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Serial Pleasure: China’s online reading craze is challenging Kindle

To Yuwei Pan, a regular fix of Chinese novels on her smartphone makes her daily commute a pleasure. But these aren’t just normal stories. Chinese e-books are often serialised; readers wait for the latest chapters of a story, much like viewers catch up with the newest episodes of Game of Thrones.

They also provide an interactive reading experience, where readers and writers can discuss and co-develop the plot. “I turn to Kindle for serious books, but I go to Chinese online literature for imagination, fun and freedom,” Pan says. Continue reading

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Book lovers converge on Boulder for second annual Jaipur Literature Festival

Area book lovers came to Boulder this weekend to learn from more than 80 global authors at the second annual Jaipur Literature Festival at the Boulder Public Library.

The festival even hosted royalty, with Ashi Dorji Wangmo Wangchuck, queen mother of the tiny, remote Himalayan kingdom of Bhutan and a children’s author, participating.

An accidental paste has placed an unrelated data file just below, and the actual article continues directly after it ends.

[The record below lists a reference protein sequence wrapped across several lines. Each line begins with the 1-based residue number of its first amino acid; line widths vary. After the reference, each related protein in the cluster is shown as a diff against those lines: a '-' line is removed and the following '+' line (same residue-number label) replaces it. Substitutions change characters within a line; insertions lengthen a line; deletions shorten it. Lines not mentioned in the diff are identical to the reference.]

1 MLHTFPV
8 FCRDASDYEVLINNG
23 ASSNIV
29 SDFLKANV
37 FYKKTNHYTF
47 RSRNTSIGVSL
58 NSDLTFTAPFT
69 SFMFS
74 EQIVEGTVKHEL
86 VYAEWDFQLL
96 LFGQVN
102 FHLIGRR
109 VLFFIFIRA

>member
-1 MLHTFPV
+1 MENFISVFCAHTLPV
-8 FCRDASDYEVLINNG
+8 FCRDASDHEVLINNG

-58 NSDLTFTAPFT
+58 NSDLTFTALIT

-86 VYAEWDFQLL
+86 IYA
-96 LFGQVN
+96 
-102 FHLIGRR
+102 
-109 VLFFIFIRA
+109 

The weekend festival, which wrapped up Sunday, brings in published authors to “examine the human experience.”

“It’s a festival of ideas and conversations and stories,” said Suraj Dhingra, executive producer. “We have a wide range of topics.”

This year’s panels and author conversations included “Democracy and the Game of Thrones,” “Antifragile: The Economics and Politics of the Random” and “Those Immigrants!”

Dozens of local authors were invited, including novelist Margaret Coel, author of the New York Times-bestselling Wind River mystery series, and Nicholas Carr, a technology and culture writer.

Carr, during a session Sunday titled “Brave New World: The Digital Future,” said social media has turned people into “compulsive gobblers of little bits of information.”

“What we’ve created is an incredible distraction machine … What we lose is the contemplative mind,” he said.

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